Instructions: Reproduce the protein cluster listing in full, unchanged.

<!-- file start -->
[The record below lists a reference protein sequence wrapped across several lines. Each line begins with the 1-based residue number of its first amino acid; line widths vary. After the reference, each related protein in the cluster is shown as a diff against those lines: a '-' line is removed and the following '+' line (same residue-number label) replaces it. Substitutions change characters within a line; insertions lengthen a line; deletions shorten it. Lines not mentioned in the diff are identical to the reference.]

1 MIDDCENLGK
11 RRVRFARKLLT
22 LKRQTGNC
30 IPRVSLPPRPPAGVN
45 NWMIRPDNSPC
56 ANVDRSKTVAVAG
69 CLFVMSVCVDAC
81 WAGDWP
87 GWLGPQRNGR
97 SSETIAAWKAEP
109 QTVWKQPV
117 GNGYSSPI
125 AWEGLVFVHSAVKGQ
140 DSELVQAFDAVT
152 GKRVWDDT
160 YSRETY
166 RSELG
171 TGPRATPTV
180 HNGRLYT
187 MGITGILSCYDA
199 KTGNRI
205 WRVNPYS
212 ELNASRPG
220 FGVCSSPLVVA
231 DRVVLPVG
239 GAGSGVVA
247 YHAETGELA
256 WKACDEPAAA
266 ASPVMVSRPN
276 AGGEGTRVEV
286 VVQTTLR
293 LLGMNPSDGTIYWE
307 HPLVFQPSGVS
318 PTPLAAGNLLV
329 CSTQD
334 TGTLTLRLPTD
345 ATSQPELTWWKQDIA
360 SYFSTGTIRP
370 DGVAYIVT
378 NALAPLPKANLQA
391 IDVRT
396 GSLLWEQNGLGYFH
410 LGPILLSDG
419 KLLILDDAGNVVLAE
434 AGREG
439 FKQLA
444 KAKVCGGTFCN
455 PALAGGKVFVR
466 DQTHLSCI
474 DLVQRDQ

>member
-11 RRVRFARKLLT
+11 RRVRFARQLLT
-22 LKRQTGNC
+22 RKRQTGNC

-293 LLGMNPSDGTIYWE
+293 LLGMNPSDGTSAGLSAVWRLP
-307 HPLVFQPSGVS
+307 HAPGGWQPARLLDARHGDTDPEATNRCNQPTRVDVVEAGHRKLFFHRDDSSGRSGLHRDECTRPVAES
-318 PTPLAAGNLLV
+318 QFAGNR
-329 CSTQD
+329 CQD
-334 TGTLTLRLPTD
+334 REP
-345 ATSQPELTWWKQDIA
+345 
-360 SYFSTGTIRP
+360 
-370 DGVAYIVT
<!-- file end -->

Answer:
[The record below lists a reference protein sequence wrapped across several lines. Each line begins with the 1-based residue number of its first amino acid; line widths vary. After the reference, each related protein in the cluster is shown as a diff against those lines: a '-' line is removed and the following '+' line (same residue-number label) replaces it. Substitutions change characters within a line; insertions lengthen a line; deletions shorten it. Lines not mentioned in the diff are identical to the reference.]

1 MIDDCENLGK
11 RRVRFARKLLT
22 LKRQTGNC
30 IPRVSLPPRPPAGVN
45 NWMIRPDNSPC
56 ANVDRSKTVAVAG
69 CLFVMSVCVDAC
81 WAGDWP
87 GWLGPQRNGR
97 SSETIAAWKAEP
109 QTVWKQPV
117 GNGYSSPI
125 AWEGLVFVHSAVKGQ
140 DSELVQAFDAVT
152 GKRVWDDT
160 YSRETY
166 RSELG
171 TGPRATPTV
180 HNGRLYT
187 MGITGILSCYDA
199 KTGNRI
205 WRVNPYS
212 ELNASRPG
220 FGVCSSPLVVA
231 DRVVLPVG
239 GAGSGVVA
247 YHAETGELA
256 WKACDEPAAA
266 ASPVMVSRPN
276 AGGEGTRVEV
286 VVQTTLR
293 LLGMNPSDGTIYWE
307 HPLVFQPSGVS
318 PTPLAAGNLLV
329 CSTQD
334 TGTLTLRLPTD
345 ATSQPELTWWKQDIA
360 SYFSTGTIRP
370 DGVAYIVT
378 NALAPLPKANLQA
391 IDVRT
396 GSLLWEQNGLGYFH
410 LGPILLSDG
419 KLLILDDAGNVVLAE
434 AGREG
439 FKQLA
444 KAKVCGGTFCN
455 PALAGGKVFVR
466 DQTHLSCI
474 DLVQRDQ

>member
-11 RRVRFARKLLT
+11 RRVRFARQLLT
-22 LKRQTGNC
+22 RKRQTGNC

-293 LLGMNPSDGTIYWE
+293 LLGMNPSDGTSAGLSAVWRLP
-307 HPLVFQPSGVS
+307 HAPGGWQPARLLDARHGDTDPEATNRCNQPTRVDVVEAGHRKLFFHRDDSSGRSGLHRDECTRPVAES
-318 PTPLAAGNLLV
+318 QFAGNR
-329 CSTQD
+329 CQD
-334 TGTLTLRLPTD
+334 REP
-345 ATSQPELTWWKQDIA
+345 
-360 SYFSTGTIRP
+360 
-370 DGVAYIVT